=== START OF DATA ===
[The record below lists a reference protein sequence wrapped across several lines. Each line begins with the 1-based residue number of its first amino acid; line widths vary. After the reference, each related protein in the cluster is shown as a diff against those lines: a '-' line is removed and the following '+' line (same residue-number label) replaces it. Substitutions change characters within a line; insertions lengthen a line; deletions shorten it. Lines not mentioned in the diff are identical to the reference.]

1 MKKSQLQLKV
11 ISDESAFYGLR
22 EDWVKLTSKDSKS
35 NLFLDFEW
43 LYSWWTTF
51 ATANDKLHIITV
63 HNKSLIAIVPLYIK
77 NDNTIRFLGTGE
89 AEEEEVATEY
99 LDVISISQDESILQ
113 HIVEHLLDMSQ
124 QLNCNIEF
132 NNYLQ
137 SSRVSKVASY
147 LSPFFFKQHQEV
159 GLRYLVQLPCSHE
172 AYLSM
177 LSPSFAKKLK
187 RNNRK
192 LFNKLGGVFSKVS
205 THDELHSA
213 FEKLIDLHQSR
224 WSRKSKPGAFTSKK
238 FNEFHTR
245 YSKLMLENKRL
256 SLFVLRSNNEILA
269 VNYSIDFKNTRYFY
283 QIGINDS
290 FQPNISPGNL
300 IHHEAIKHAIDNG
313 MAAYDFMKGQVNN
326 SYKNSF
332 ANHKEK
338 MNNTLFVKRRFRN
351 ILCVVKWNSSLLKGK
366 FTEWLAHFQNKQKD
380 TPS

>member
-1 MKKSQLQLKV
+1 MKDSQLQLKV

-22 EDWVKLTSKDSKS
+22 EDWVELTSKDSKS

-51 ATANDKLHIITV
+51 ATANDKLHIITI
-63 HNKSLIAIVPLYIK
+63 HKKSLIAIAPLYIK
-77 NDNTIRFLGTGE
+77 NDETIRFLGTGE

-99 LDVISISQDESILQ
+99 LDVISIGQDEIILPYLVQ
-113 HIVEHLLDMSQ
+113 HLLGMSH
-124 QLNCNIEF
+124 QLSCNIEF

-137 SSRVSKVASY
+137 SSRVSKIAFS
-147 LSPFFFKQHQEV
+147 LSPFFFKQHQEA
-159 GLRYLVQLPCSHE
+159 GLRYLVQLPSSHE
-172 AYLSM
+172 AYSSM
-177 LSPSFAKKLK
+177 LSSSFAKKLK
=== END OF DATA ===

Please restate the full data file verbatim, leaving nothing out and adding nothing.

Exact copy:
[The record below lists a reference protein sequence wrapped across several lines. Each line begins with the 1-based residue number of its first amino acid; line widths vary. After the reference, each related protein in the cluster is shown as a diff against those lines: a '-' line is removed and the following '+' line (same residue-number label) replaces it. Substitutions change characters within a line; insertions lengthen a line; deletions shorten it. Lines not mentioned in the diff are identical to the reference.]

1 MKKSQLQLKV
11 ISDESAFYGLR
22 EDWVKLTSKDSKS
35 NLFLDFEW
43 LYSWWTTF
51 ATANDKLHIITV
63 HNKSLIAIVPLYIK
77 NDNTIRFLGTGE
89 AEEEEVATEY
99 LDVISISQDESILQ
113 HIVEHLLDMSQ
124 QLNCNIEF
132 NNYLQ
137 SSRVSKVASY
147 LSPFFFKQHQEV
159 GLRYLVQLPCSHE
172 AYLSM
177 LSPSFAKKLK
187 RNNRK
192 LFNKLGGVFSKVS
205 THDELHSA
213 FEKLIDLHQSR
224 WSRKSKPGAFTSKK
238 FNEFHTR
245 YSKLMLENKRL
256 SLFVLRSNNEILA
269 VNYSIDFKNTRYFY
283 QIGINDS
290 FQPNISPGNL
300 IHHEAIKHAIDNG
313 MAAYDFMKGQVNN
326 SYKNSF
332 ANHKEK
338 MNNTLFVKRRFRN
351 ILCVVKWNSSLLKGK
366 FTEWLAHFQNKQKD
380 TPS

>member
-1 MKKSQLQLKV
+1 MKDSQLQLKV

-22 EDWVKLTSKDSKS
+22 EDWVELTSKDSKS

-51 ATANDKLHIITV
+51 ATANDKLHIITI
-63 HNKSLIAIVPLYIK
+63 HKKSLIAIAPLYIK
-77 NDNTIRFLGTGE
+77 NDETIRFLGTGE

-99 LDVISISQDESILQ
+99 LDVISIGQDEIILPYLVQ
-113 HIVEHLLDMSQ
+113 HLLGMSH
-124 QLNCNIEF
+124 QLSCNIEF

-137 SSRVSKVASY
+137 SSRVSKIAFS
-147 LSPFFFKQHQEV
+147 LSPFFFKQHQEA
-159 GLRYLVQLPCSHE
+159 GLRYLVQLPSSHE
-172 AYLSM
+172 AYSSM
-177 LSPSFAKKLK
+177 LSSSFAKKLK